While many people love riding motorcycles and bicycles as economical modes of transportation and the sense of freedom they feel while riding, motorcyclists and cyclists both have a much higher risk of being seriously injured or killed in collisions. The National Safety Council (NSC) reports that while motorcycles only make up 3% of all registered vehicles, they accounted for 14% of all motor vehicle fatalities in 2020. During that year, 5,579 motorcyclists were killed in collisions, and 82.500 suffered nonfatal injuries. Similarly, bicyclists have a much higher fatality and injury rate in accidents as compared to passenger car occupants. The NSC reports that 932 bicyclists were killed in accidents in 2020, and 425,910 were treated in the emergency department for nonfatal injuries.
Both motorcycle and bicycle crashes commonly are more severe than car wrecks because of the minimal protection that motorcyclists and bicyclists have against the physical forces released in collisions. While they can suffer many different types of injuries, some of the most common types include injuries to the lower extremities, including leg and ankle injuries. Here is some information about the treatment of accident-related leg and ankle injuries following motorcycle or bicycle crashes.
Causes of Motorcycle or Bicycle Crash Leg and Ankle Injuries
According to a study conducted by the National Highway Traffic Safety Administration (NHTSA), injuries to the lower extremities are the most common type of injuries suffered in motorcycle collisions. The following were the most common areas to be injured in collisions:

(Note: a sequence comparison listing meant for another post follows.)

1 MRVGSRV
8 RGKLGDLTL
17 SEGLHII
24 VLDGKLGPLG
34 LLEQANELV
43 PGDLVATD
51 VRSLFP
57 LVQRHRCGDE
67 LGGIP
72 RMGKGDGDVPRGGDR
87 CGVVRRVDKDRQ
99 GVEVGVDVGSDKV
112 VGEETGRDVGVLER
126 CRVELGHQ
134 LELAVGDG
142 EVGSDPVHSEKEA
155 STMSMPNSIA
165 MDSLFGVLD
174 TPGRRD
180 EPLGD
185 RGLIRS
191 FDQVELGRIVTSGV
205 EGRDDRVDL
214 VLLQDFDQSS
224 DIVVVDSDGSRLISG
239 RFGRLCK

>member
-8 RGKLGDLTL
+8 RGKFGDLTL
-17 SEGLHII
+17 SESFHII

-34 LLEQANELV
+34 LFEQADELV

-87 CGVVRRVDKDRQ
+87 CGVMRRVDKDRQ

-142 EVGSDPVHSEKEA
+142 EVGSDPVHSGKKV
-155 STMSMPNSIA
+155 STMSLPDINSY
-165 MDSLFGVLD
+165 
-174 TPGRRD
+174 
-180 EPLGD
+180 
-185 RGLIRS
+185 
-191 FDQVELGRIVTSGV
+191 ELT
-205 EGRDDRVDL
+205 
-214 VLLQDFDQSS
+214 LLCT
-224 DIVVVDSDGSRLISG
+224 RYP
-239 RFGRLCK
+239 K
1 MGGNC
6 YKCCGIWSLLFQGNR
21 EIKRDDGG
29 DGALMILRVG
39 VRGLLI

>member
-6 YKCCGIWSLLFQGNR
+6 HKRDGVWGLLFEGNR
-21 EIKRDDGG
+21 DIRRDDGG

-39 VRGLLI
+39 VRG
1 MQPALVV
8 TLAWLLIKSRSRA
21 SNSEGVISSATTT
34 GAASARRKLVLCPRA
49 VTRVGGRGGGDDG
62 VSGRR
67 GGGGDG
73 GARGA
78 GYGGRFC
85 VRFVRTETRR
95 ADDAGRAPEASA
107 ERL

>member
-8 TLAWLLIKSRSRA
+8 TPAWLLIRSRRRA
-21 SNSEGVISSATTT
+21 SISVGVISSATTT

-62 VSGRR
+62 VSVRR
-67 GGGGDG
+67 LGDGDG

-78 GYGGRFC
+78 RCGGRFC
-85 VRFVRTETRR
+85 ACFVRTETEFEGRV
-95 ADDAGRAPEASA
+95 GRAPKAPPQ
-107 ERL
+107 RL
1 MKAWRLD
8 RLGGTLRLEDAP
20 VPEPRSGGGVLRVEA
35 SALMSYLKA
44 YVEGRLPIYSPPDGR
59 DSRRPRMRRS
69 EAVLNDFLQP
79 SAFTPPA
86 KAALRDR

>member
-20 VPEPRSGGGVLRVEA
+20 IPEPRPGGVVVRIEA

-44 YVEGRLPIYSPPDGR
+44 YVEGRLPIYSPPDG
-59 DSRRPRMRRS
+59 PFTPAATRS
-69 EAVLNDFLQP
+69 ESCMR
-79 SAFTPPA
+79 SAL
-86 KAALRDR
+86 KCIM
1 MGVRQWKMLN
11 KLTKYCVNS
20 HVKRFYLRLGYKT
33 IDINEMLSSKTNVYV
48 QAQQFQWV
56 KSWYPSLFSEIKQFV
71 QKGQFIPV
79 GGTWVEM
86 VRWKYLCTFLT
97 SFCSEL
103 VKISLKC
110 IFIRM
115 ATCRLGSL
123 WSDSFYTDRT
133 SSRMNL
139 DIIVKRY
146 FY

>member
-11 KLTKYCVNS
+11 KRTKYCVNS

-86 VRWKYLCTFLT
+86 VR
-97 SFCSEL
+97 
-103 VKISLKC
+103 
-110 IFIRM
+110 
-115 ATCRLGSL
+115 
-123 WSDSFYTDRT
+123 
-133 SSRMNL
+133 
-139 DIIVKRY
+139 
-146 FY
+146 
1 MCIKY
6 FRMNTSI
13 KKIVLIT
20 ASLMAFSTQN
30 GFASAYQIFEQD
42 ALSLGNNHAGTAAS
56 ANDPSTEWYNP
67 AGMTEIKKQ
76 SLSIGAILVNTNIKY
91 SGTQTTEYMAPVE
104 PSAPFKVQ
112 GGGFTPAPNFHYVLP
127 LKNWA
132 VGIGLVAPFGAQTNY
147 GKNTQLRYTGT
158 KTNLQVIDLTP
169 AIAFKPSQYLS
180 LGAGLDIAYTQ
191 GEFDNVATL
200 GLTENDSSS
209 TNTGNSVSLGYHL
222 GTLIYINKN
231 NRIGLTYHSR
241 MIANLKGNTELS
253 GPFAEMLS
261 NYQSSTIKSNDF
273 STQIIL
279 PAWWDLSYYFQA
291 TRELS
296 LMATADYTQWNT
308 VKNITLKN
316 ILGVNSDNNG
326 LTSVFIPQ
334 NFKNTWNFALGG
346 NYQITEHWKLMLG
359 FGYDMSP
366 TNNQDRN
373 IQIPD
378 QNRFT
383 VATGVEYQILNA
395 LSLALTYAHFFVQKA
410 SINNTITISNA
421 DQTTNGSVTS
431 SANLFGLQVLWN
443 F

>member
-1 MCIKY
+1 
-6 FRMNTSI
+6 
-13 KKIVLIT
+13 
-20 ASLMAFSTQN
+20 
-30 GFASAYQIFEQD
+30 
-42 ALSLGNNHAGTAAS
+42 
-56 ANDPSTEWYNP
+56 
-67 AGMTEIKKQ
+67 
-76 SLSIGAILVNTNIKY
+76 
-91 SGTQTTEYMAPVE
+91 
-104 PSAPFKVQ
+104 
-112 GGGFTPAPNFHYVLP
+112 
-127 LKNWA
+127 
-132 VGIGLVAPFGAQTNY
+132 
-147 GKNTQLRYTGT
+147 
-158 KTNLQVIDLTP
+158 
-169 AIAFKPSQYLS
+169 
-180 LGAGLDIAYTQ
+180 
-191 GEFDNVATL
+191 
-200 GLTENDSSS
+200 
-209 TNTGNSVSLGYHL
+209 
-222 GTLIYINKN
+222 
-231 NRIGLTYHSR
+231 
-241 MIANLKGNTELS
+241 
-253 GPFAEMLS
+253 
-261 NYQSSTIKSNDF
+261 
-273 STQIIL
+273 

- Leg injuries – 28%
- Pelvic injuries – 18%
- Knee injuries – 15%
- Thigh injuries – 11%
- Ankle injuries – 10%
Injuries to the lower extremities in motorcycle and bike crashes are common because the legs and feet are largely unprotected. Depending on the relative height of involved cars, the lower extremities might absorb the brunt of collisions. Similarly, in solo crashes, motorcyclists and cyclists might fall on their legs and feet, causing injuries and fractures.
Some of the most common types of leg and ankle injuries include the following:
- Road rash
- Fractures of the leg or ankle
- Crushed kneecaps
- Major crush injuries
- Knee dislocations
- Torn ligaments, cartilage, or tendons
Diagnosis of Leg and Ankle Injuries
Some leg and ankle injuries following motorcycle or bicycle collisions are obvious. For example, road rash or fractures that break through the skin will be immediately apparent. When you go to the emergency department, doctors will ask you several questions about your accident and medical history and will complete a physical examination of your legs and ankles. The doctor might have to physically manipulate the ankle, which can be painful.
If the doctor believes you have an ankle or leg injury that is not immediately visible, he or she might order an x-ray to identify fractures. Other imaging studies might also be ordered, including magnetic resonance imaging (MRI) or a computerized tomography (CT) scan to identify soft tissue injuries to the tendons, ligaments, and cartilage.
The treatment that might be recommended will depend on the specific type of injury and its severity.
Treatment of Leg and Ankle Injuries Following a Motorcycle or Bicycle Crash
Once your injuries have been diagnosed, your doctor will develop a treatment plan to address them. The treatments you might have to undergo include the following:
- Surgical intervention to remove bone splinters or repair torn tissues
- Amputation for major crush injuries
- Surgery to re-set femur or ankle bones following fractures
- Physical therapy and rehabilitation
- Casts to immobilize broken bones
- Skin grafts and reconstructive surgery for severe road rash
- Antibiotics to prevent infection
- Pain medication to alleviate pain